A shout-out, pun intended, is due to the actor who followed us to the edge of the steps. Asked if she was planning on pushing us down, she responded with a coy smile. After we got down the stairs, she unleashed an intense, ear-splitting scream the likes of which we’ve seldom heard. She had some pipes!

Interaction and verbal dexterity with more than the usual haunt dialog was the rule. The exception to vocal actors was a silent scarecrow on the trail, an intimidating presence who projected menace with slow stalking and an intense death stare.

Trail: 8.12
Barn: 8.56


Costuming: 7.3

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Costumes were appropriate for the characters and locations. Nothing too spectacular, but also nothing distracting or out of place. Overalls and country wear for the hillbillies, long black robes for cultists. The best outfit was worn by the scarecrow on the trail. The makeup looked good and mostly covered the range from moist to scabby, with some ghostly white mixed in.

Trail: 7.26
Barn: 7.34


Customer Service: 7.64

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Buzzard Cove is located a few minutes off major highways, right next to the reservation, about a 30 to 45 minute drive from most parts of Cleveland and Akron/Canton. GPS took us directly there. It was most noticeable due to the large barn and the bright, colorful lighting of the putt-putt course.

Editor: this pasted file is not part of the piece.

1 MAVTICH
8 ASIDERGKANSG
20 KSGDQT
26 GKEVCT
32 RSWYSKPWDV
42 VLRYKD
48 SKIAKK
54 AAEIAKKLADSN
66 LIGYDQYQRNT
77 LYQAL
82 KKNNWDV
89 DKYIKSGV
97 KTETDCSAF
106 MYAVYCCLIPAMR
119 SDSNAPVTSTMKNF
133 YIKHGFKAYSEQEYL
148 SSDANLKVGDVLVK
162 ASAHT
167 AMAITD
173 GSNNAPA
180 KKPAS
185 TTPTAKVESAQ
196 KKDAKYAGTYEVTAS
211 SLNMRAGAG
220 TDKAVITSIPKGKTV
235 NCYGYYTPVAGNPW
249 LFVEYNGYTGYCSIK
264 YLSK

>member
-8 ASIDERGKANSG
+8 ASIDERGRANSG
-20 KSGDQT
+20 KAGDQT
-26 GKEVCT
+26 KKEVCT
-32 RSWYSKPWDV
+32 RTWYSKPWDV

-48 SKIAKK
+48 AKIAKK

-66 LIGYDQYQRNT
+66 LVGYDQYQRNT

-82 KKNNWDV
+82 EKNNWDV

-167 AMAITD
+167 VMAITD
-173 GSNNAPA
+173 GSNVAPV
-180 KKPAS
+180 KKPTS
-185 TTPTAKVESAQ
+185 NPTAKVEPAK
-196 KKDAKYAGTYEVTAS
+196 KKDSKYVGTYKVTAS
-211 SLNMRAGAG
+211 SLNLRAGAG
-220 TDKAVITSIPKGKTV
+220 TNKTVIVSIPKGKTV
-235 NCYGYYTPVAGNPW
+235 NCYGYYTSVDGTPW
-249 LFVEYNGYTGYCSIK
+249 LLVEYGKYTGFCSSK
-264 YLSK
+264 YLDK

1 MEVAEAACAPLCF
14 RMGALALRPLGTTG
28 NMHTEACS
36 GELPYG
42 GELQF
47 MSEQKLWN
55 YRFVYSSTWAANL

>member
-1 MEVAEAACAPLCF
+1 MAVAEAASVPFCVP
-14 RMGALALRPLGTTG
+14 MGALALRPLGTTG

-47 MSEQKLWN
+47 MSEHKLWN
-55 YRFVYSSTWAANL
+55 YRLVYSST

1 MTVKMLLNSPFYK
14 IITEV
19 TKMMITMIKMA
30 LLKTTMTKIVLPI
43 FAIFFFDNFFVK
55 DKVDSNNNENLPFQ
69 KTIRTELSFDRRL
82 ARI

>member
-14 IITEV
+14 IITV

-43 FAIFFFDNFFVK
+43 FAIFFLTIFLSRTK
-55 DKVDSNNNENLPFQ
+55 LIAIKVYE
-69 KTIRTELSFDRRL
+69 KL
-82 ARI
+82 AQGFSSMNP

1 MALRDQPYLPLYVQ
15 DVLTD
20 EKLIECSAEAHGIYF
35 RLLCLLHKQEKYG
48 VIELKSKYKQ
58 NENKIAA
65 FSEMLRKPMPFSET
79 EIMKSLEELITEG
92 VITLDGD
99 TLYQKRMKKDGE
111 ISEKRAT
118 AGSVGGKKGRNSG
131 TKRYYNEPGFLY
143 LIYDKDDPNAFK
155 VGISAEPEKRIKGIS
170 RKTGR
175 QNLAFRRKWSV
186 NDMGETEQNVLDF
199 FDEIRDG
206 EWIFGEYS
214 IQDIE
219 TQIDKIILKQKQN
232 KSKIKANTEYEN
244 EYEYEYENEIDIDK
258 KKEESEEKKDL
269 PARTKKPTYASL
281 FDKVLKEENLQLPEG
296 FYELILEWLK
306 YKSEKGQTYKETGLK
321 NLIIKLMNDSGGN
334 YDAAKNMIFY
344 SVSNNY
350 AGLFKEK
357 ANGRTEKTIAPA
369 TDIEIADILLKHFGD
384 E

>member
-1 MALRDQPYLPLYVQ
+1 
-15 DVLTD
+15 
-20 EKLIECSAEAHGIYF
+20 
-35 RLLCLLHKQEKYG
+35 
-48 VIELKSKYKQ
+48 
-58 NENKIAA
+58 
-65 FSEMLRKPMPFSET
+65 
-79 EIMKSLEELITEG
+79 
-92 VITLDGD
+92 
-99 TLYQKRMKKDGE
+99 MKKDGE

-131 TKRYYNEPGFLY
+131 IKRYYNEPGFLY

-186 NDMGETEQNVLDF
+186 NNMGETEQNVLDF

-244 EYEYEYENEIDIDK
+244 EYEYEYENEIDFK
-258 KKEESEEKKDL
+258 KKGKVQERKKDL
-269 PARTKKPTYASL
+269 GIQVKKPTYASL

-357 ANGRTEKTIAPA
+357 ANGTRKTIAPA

Some road signage next to the parking lot was visible. A large sign on the side of the barn was not really readable due to poor or no lighting on it.

Free (limited) parking is available in the main parking lot. We read that overflow parking is handled at the reservation, which is just next door. We did not see the additional parking area and are not sure of its exact conditions, or the distance or route to be taken. Provided information states that signage and staff will point the way (again, this was Sunday of the opening weekend, so there was room for us in the main lot, and no need for anyone directing traffic).

Other than some faint screams that were audible from the parking lot and ticket area, it was mostly a quiet entry.